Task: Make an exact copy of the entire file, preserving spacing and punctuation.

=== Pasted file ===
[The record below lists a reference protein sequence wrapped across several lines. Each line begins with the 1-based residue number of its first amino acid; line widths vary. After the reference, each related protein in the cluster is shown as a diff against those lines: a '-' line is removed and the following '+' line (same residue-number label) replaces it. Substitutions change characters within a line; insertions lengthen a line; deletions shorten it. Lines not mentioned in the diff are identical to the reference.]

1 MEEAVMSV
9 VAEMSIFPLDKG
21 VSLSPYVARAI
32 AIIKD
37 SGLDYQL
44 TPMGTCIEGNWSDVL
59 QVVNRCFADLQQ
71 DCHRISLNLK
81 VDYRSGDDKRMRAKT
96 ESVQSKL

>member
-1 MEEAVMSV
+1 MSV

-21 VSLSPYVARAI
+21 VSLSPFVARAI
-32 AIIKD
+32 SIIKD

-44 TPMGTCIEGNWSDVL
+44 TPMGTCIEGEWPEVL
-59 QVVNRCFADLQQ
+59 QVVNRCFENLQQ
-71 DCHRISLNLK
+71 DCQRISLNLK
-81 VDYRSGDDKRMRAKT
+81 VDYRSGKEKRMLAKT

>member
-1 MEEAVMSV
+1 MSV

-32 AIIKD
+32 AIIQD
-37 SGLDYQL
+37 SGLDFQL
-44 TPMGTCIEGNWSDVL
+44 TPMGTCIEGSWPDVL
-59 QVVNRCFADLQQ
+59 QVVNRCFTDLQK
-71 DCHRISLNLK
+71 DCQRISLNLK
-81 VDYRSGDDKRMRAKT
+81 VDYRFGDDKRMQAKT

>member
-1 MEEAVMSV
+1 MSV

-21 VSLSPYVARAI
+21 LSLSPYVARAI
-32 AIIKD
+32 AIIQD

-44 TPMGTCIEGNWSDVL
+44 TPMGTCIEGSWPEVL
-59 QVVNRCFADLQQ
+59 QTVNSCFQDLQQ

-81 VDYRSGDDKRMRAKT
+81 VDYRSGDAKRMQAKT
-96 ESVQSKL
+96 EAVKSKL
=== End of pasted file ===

[The record below lists a reference protein sequence wrapped across several lines. Each line begins with the 1-based residue number of its first amino acid; line widths vary. After the reference, each related protein in the cluster is shown as a diff against those lines: a '-' line is removed and the following '+' line (same residue-number label) replaces it. Substitutions change characters within a line; insertions lengthen a line; deletions shorten it. Lines not mentioned in the diff are identical to the reference.]

1 MEEAVMSV
9 VAEMSIFPLDKG
21 VSLSPYVARAI
32 AIIKD
37 SGLDYQL
44 TPMGTCIEGNWSDVL
59 QVVNRCFADLQQ
71 DCHRISLNLK
81 VDYRSGDDKRMRAKT
96 ESVQSKL

>member
-1 MEEAVMSV
+1 MSV

-21 VSLSPYVARAI
+21 VSLSPFVARAI
-32 AIIKD
+32 SIIKD

-44 TPMGTCIEGNWSDVL
+44 TPMGTCIEGEWPEVL
-59 QVVNRCFADLQQ
+59 QVVNRCFENLQQ
-71 DCHRISLNLK
+71 DCQRISLNLK
-81 VDYRSGDDKRMRAKT
+81 VDYRSGKEKRMLAKT

>member
-1 MEEAVMSV
+1 MSV

-32 AIIKD
+32 AIIQD
-37 SGLDYQL
+37 SGLDFQL
-44 TPMGTCIEGNWSDVL
+44 TPMGTCIEGSWPDVL
-59 QVVNRCFADLQQ
+59 QVVNRCFTDLQK
-71 DCHRISLNLK
+71 DCQRISLNLK
-81 VDYRSGDDKRMRAKT
+81 VDYRFGDDKRMQAKT

>member
-1 MEEAVMSV
+1 MSV

-21 VSLSPYVARAI
+21 LSLSPYVARAI
-32 AIIKD
+32 AIIQD

-44 TPMGTCIEGNWSDVL
+44 TPMGTCIEGSWPEVL
-59 QVVNRCFADLQQ
+59 QTVNSCFQDLQQ

-81 VDYRSGDDKRMRAKT
+81 VDYRSGDAKRMQAKT
-96 ESVQSKL
+96 EAVKSKL